32.3

    During the 92day incubation period the presence of sodium bicarbonate effected increases in the total volumes ofgas evolved (Table 1). Comparable increases in the volumes of methane evolved were, however, only recorded with the 1 % and 2.5 % sodium bicarbonate-treated samples since 5 % sodium bicarbonate exerted different effects on the acidogens and methanogens although some of the gas may have been generated chemically :

    H + +NaHCO,+Na++H,O+CO, (4) in the presence of active acidogenesis.

    Together with total volume increases, sodium bicarbonate additions also effected rate increases during the first four weeks of incubation (Fig. I). Subsequently, decelerations were evident with the 5 % (w/v)-supplemented column and were accompanied by similar reductions in the methane evolution rates (Fig. 2). The calculated geometric means of the total gas evolution rates were 0-99,1.25,0*67 and 0.34dm3 kg dry weight refuse-' day-' for the 1 %, 2 5 % and 5 % sodium bicarbonate and glassdistilled water-treated samples, respectively. Sodium bicarbonate (2.5 %)-mediated gas evolution rate increases were reported by DeWalle et a1." although, unlike our study, methanogenesis was severely stressed.

  • Refuse diyestion: sodium bicarbonate promotion 283

    Gas evolulton rate I (dm3 kg dry w1 retuse.lday.l)

    Fig. 1. Total gas evolution rate changes from 30C-maintained refuse columns in which moisture contents were adjusted to field capacity by the addition of glassdistilled water (0) or 1 % (a), 2.5 % (0)

    or 5 % (W) (w/v) sodium bicarbonate solution.

    CH4 evolution rate kp dry wt retuse.'day-')

    Fig. 2. Methane evolution rate changes from 30C-maintained refuse columns in which moisture contents wereadjusted to fieldcapacity by theaddition ofglassdistilled water (0) or 1 %(a), 2 5 % (0)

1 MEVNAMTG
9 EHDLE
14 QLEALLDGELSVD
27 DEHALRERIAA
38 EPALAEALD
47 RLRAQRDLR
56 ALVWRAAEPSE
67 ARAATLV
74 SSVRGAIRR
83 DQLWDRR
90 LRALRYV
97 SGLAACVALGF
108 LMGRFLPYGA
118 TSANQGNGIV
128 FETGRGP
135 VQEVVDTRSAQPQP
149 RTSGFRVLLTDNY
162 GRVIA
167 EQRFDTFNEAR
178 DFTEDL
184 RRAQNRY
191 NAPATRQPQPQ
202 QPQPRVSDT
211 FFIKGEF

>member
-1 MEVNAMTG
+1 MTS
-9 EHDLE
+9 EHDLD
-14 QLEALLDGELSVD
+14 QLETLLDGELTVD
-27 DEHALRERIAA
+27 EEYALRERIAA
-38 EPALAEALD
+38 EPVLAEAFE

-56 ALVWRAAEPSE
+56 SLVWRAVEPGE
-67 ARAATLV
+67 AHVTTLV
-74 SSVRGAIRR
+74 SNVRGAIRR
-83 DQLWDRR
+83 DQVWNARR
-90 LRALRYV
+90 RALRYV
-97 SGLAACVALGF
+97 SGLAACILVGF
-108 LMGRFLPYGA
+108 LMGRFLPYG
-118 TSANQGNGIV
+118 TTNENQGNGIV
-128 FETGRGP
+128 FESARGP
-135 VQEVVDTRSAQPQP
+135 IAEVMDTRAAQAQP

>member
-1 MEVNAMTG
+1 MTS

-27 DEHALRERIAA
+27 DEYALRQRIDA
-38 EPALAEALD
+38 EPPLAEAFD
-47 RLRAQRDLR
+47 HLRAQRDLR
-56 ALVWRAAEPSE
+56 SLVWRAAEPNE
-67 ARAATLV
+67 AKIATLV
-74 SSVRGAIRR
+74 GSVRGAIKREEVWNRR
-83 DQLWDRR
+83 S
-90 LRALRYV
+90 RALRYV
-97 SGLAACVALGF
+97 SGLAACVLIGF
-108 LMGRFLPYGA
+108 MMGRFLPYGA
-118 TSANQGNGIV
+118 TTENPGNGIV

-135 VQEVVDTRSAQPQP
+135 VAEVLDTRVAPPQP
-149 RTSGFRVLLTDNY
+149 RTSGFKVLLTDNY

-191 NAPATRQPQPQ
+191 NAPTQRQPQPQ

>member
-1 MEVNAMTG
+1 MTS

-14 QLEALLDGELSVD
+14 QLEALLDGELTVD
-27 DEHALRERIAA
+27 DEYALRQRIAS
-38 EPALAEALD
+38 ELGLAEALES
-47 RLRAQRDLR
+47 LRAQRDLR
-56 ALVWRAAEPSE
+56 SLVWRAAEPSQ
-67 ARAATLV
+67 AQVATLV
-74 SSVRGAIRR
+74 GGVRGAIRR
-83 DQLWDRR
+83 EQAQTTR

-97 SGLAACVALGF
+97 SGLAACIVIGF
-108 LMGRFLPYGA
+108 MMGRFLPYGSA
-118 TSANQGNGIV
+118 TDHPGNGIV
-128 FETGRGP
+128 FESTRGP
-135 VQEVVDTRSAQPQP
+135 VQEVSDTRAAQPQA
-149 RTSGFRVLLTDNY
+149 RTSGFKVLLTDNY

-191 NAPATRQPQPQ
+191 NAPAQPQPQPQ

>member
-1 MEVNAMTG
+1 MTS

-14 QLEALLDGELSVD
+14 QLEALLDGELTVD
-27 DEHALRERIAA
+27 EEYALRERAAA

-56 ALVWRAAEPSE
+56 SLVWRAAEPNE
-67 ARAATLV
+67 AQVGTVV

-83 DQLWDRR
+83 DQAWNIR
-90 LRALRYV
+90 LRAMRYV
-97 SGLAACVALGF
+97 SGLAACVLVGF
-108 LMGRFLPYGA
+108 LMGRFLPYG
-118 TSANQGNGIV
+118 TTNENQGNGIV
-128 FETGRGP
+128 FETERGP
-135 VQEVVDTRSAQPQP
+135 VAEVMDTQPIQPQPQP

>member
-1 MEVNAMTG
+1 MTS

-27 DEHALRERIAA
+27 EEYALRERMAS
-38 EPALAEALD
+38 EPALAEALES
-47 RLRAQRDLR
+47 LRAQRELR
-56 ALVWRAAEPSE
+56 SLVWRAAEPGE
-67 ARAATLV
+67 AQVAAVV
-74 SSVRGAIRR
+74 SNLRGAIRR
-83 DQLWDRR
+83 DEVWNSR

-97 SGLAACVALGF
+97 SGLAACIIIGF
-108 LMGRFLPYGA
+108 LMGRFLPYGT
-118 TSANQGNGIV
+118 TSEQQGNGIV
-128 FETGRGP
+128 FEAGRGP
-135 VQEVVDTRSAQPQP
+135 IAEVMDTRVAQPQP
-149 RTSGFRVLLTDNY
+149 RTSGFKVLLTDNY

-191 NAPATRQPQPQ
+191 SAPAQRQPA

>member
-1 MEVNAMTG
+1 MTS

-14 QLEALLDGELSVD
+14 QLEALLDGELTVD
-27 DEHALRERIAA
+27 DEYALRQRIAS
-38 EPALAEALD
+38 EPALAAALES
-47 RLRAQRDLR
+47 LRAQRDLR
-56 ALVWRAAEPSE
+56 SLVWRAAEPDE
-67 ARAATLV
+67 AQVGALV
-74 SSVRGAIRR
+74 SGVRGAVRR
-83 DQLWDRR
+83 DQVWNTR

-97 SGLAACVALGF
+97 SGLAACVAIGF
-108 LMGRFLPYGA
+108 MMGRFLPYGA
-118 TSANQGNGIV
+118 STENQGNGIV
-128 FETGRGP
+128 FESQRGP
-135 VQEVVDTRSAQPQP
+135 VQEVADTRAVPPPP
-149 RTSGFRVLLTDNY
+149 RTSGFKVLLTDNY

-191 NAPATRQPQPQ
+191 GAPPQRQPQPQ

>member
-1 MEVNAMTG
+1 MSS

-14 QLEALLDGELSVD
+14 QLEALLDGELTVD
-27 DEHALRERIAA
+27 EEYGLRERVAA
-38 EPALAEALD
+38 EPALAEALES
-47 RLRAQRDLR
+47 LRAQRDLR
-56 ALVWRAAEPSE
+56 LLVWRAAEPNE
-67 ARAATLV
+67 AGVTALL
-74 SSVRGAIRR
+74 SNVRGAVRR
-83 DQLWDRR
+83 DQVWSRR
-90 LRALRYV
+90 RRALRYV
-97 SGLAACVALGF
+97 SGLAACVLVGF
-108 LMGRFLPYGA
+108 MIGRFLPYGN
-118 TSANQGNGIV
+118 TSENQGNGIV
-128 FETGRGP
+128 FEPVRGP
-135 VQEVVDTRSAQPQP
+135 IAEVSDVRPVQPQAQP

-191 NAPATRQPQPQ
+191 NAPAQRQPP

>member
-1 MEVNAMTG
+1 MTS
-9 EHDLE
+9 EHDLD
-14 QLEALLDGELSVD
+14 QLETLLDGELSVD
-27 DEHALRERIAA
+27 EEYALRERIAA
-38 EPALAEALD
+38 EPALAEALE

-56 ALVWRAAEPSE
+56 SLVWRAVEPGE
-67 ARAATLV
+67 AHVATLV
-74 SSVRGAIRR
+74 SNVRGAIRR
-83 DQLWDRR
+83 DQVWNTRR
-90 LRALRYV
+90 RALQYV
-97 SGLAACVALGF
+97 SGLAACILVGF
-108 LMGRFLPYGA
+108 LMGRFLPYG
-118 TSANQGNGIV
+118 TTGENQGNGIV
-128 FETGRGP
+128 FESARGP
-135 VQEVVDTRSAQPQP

or 5 % (W) (w/v) sodium bicarbonate solution.

    The similar trends for total gas and methane evolution rates suggested that the latter were the major determinants, a possibility which was supported by the percent methane content data (Table 2). Here, the maximum discrete percent methane contents were in close agreement with the 88 %value reported by Ghosh," for fermenting refuse, and Burel and Trancart," for other methanogenic fermentations.

    The calculated geometric means of the methane evolution rates were 0.51, 0.62, 0.12 and 0.10dm3 kgdry weight refuse-' day-' for the 1 %, 2*5%and 5 % sodium bicarbonate and glassdistilled water-treated samples, respectively. Thus, although

  • 284 G. B . Kasali, E . Senior, I. A . Watson-Craik

    TABLE 2 Percent Range and Mean Methane Contents of Gases Evolved from Refuse Columns, in the Presence of NaHCO, or Glass-

    distilled Water Addition, During 92 Days Incubation at 30C

    Amendment Percent methane content

    Range Mean

    NaHCO, (1 "/, w/v) 1'3-90.5 70.3 NaHCO, (2.5 %) 0'3-89'8 71.4 NaHCO, (5%) 0'1-68.5 42.7 Glassdistilled water

    (control) 0.4-85.5 53.5

    1 % and 2.5 % sodium bicarbonate additions effected methane evolution rate increases, the relationship was not linear which suggested that the principal role of the alkali was maintenance of a favourable pH regime for methanogenesis.

    An explanation for the 5 % sodium bicarbonate-mediated inhibitory effects during the later stages of the fermentation is not readily apparent. It may be speculated, however, that refuse acidogenesis could have promoted sodium ion dissociation-eqn (4). Unlike carbon dioxide, which may have either entered into reactions with other chemical species or evolved from the refuse, the sodium ions must have remained. It is possible, therefore, that the added Na' (14.5 g dm-3) exerted an inhibitory effect sinceconcentrations of 14 g dm-3 have been reported to effect a 50 % reduction in methanogenesis.22 Since carboxylic acid acidification of refuse increases the ionic strength, it is possible that ionisation of the refuse sodium salts increased as the acidogenic phase of catabolism progressed. In this eventuality, the cation toxicity exerted by the free sodium ions would be regulated by the carboxylic acid concentration. In our study, inhibition of methanogenesis in the refuse columns, after 5 weeks incubation (Fig. 2) was coincident with an accumulation of volatile fatty acids (acetate, propionate, butyrate, isobutyrate, isovalerate, valerate and caproate) in the equivalent bottle cultures. Caution must, however, be exercised in comparing the results of two different experimental systems.